Hypoglycemia - self-care
Low blood sugar is called hypoglycemia. Blood sugar below 70 mg/dl is considered low, and blood sugars at this level can harm you. If you have diabetes and are taking any of the following diabetes medications, you have a risk for low blood sugar for hypoglycemia:
See also: Managing your blood sugar
Know how to recognize when your blood sugar is getting low. Symptoms are:
Sometimes your blood sugar may be too low even if you do not have symptoms. If your blood sugar gets too low, you may:
If you take insulin, talk with your doctor or nurse about when you should check your blood sugar every day. Usually, people who have low blood sugar often check in the morning, before and after meals, at bedtime, and if they wake up during the night.
The most common causes of low blood sugar or hypoglycemia are:
Preventing low blood sugar is better than having to treat it. When you exercise, check your blood sugar levels. Make sure you have snacks with you if you take insulin or other medicines that lower your blood sugar. See also: Diabetes and exercise
Ask your doctor or nurse if you need a bedtime snack to prevent low blood sugar overnight. Protein snacks may be best. Do not drink alcohol without eating food. If you do drink, have only one 1 or 2 drinks at the most.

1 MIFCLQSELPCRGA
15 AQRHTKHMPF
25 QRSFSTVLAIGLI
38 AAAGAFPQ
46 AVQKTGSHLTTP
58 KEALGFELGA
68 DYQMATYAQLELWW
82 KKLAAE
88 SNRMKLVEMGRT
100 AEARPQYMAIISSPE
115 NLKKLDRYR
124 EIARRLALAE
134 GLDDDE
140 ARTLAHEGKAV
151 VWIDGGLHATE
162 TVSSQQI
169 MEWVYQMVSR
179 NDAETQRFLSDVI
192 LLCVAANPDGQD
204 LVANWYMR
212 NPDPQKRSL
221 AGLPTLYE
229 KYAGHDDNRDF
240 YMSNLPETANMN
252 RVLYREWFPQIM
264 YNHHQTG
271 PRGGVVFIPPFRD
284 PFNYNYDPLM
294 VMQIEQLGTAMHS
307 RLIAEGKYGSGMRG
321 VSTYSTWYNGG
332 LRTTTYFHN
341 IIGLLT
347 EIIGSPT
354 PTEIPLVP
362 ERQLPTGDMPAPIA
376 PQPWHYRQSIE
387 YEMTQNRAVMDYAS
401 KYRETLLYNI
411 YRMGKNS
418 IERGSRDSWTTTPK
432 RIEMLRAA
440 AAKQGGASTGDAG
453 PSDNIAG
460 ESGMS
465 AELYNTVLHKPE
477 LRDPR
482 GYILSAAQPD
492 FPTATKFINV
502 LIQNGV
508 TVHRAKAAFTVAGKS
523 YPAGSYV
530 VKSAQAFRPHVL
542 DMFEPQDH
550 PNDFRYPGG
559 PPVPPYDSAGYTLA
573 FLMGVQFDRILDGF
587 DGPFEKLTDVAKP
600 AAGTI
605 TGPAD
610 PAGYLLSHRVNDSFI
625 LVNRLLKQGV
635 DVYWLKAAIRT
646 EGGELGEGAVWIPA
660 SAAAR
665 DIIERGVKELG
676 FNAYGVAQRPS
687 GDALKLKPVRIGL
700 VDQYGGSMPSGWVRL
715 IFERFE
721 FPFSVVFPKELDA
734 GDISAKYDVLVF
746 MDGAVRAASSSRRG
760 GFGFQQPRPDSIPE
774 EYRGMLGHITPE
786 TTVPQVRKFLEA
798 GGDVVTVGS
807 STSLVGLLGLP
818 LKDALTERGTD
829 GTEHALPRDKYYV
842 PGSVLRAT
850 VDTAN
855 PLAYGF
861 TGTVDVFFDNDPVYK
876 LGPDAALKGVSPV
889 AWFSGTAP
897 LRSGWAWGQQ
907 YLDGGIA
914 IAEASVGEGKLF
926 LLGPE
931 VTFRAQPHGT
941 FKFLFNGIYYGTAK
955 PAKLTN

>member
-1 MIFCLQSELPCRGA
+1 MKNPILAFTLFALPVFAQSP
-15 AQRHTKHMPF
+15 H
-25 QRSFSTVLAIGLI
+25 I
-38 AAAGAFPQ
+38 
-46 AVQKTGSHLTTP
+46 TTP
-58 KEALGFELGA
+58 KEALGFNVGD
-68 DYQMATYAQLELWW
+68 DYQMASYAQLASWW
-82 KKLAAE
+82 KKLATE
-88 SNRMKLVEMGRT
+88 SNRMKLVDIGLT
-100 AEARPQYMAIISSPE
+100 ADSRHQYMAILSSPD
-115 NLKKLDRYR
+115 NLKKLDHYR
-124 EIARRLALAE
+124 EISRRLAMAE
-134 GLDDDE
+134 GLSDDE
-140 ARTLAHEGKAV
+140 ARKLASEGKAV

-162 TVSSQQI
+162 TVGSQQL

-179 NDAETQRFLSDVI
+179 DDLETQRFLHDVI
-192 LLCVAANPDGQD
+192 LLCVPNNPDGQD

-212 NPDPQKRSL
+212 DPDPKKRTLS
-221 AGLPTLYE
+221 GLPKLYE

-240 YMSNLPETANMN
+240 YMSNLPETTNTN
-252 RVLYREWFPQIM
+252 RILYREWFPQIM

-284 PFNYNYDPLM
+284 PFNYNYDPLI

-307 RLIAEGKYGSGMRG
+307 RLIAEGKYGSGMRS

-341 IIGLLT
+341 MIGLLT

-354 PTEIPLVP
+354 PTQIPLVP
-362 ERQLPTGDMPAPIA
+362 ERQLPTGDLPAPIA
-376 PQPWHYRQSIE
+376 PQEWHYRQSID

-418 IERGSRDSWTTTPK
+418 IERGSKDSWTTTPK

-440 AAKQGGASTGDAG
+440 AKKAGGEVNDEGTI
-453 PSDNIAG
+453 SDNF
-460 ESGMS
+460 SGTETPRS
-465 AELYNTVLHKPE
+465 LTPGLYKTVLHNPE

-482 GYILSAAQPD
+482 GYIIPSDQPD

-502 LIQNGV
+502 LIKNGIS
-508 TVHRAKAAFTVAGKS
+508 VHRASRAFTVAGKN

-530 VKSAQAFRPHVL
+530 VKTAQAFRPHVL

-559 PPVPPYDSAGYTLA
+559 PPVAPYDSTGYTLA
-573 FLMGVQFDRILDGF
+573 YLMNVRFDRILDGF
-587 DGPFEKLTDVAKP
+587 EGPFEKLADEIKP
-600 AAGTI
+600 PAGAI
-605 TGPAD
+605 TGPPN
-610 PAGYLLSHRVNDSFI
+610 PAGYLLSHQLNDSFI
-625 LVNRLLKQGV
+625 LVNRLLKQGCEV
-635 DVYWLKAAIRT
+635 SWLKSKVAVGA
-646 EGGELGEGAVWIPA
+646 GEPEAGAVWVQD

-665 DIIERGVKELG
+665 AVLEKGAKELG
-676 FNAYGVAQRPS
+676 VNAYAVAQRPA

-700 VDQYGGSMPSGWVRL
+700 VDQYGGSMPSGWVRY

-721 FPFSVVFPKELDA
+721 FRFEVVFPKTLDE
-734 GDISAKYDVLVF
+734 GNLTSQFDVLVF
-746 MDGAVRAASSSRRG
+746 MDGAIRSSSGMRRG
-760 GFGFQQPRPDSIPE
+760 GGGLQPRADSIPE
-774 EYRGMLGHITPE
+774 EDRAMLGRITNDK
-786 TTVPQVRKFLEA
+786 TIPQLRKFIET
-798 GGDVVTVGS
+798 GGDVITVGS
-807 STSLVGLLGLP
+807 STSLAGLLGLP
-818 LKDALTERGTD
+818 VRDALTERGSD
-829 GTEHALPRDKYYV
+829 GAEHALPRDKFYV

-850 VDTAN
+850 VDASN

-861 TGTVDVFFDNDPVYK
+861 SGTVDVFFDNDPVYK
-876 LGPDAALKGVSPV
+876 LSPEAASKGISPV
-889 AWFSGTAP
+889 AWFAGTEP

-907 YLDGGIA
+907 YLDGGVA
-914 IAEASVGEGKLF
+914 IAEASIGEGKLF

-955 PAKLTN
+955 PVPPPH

Family and friends should know how to help. Important things they should understand are:
People with diabetes should always wear a medical alert bracelet or necklace that emergency medical workers will be able to find.
Check your blood sugar whenever you have symptoms of low blood sugar. If your blood sugar is low (70 mg/dl), you need to treat yourself right away. Eat something that has about 15 grams of carbohydrates. Examples are:
Wait about 15 minutes before eating any more. Be careful not to over-treat by eating too much. This can cause high blood sugar and weight gain.
If you don't feel better in 15 minutes:
If these steps for raising your blood sugar do not work, call your doctor right away.
If you use insulin and you are having a lot of low blood sugars, ask your doctor or nurse if:
Do not make any changes without talking to your doctor or nurse first.
GET A RIDE to the emergency room right away or call a local emergency number (such as 911) if early signs of low blood sugar do not improve after you have eaten a snack that contains sugar. Do NOT drive when your blood sugar is low.
Get medical help right away for a person with diabetes or hypoglycemia who loses alertness, or if you can't wake them up.
© 2011 University of Maryland Medical Center (UMMC). All rights reserved.
UMMC is a member of the University of Maryland Medical System,
22 S. Greene Street, Baltimore, MD 21201. TDD: 1-800-735-2258 or 1.866.408.6885